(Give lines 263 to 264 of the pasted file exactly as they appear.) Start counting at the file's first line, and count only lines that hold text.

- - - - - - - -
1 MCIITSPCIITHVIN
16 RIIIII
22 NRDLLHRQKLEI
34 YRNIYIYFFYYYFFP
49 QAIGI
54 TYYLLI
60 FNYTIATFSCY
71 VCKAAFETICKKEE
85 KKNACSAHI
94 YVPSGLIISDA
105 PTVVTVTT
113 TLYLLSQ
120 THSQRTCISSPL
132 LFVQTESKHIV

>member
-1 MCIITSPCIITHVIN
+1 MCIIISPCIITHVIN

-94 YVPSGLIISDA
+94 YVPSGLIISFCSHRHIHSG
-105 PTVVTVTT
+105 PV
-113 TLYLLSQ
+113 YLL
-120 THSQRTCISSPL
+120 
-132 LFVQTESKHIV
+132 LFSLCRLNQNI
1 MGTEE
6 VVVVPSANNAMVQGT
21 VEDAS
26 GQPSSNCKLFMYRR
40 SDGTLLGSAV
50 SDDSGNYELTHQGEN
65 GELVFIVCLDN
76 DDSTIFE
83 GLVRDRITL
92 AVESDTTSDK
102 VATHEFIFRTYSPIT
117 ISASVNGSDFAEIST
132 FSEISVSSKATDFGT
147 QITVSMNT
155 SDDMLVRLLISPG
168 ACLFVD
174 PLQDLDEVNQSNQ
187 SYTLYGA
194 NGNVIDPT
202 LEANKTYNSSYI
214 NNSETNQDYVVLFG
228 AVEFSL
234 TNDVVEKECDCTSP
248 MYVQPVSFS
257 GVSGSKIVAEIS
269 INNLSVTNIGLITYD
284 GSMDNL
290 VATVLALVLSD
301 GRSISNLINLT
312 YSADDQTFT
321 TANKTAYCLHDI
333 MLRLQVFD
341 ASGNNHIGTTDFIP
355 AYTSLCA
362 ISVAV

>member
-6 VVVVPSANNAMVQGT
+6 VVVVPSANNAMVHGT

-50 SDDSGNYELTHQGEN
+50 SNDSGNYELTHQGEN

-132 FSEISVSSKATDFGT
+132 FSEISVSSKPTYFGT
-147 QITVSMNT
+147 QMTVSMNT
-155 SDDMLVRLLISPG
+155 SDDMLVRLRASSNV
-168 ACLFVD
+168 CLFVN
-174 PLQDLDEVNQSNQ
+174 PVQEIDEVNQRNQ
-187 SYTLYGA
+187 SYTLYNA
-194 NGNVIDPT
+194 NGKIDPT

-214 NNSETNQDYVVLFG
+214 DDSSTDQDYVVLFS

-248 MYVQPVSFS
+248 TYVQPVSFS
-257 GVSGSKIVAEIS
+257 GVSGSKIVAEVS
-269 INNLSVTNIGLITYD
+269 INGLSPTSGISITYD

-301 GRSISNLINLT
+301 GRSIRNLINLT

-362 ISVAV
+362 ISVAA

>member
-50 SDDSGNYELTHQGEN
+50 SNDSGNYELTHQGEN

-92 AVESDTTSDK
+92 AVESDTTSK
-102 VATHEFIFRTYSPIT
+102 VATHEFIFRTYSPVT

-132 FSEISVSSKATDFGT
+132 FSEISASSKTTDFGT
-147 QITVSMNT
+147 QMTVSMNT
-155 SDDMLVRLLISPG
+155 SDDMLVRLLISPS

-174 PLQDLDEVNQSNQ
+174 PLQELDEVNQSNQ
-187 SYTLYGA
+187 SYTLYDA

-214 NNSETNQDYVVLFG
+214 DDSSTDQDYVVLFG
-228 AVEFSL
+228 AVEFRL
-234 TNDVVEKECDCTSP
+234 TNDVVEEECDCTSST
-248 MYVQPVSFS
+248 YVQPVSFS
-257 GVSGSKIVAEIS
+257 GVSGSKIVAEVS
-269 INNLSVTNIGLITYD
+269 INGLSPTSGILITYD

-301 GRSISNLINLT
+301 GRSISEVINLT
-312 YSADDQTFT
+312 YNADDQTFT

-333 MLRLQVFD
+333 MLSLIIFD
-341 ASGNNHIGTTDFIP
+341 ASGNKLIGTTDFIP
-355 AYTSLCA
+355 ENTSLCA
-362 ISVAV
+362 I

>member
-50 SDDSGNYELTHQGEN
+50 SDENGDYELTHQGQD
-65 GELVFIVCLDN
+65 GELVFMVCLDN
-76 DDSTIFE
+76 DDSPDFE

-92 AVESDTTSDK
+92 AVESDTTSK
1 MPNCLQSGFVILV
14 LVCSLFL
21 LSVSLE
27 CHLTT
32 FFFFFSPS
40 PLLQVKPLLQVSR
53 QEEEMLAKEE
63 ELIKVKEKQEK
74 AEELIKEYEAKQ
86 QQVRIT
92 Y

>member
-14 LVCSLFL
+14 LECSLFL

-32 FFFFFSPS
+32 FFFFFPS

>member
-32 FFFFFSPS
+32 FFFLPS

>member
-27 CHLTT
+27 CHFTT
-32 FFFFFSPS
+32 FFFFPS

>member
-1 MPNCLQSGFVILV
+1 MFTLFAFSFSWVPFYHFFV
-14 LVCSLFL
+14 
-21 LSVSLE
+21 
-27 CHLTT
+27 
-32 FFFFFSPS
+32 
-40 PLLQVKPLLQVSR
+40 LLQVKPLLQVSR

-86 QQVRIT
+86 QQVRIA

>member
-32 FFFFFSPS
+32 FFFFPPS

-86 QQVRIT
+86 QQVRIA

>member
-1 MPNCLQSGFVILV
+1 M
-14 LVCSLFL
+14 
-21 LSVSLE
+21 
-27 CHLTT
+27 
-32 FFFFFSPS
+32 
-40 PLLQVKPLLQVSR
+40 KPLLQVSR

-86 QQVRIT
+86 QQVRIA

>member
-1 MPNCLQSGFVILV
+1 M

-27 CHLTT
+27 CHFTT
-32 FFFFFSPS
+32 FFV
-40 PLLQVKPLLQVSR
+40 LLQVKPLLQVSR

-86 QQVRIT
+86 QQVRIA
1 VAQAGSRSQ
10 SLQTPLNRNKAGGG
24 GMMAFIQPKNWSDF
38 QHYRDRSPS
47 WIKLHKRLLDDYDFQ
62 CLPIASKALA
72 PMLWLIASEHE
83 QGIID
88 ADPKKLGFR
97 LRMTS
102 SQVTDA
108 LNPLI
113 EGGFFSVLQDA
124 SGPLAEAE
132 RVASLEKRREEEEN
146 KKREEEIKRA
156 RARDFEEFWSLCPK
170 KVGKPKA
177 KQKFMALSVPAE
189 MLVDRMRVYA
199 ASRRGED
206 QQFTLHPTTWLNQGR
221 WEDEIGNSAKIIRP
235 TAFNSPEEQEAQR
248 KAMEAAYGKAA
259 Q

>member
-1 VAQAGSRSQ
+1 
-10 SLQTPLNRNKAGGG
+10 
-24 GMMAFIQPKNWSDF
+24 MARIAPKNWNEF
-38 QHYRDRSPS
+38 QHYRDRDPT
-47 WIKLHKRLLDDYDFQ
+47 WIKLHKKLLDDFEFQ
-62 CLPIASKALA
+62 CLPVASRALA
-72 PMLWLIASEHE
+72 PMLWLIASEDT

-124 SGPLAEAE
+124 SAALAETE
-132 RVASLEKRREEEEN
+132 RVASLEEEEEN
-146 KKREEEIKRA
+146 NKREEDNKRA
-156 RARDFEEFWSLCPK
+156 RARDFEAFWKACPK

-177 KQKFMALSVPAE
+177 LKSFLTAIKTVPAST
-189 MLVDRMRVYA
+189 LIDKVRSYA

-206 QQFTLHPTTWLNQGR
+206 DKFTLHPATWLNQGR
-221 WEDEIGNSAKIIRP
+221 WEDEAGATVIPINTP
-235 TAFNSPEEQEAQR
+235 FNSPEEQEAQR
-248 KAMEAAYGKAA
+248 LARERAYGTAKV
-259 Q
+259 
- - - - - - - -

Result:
-177 KQKFMALSVPAE
+177 LKSFLTAIKTVPAST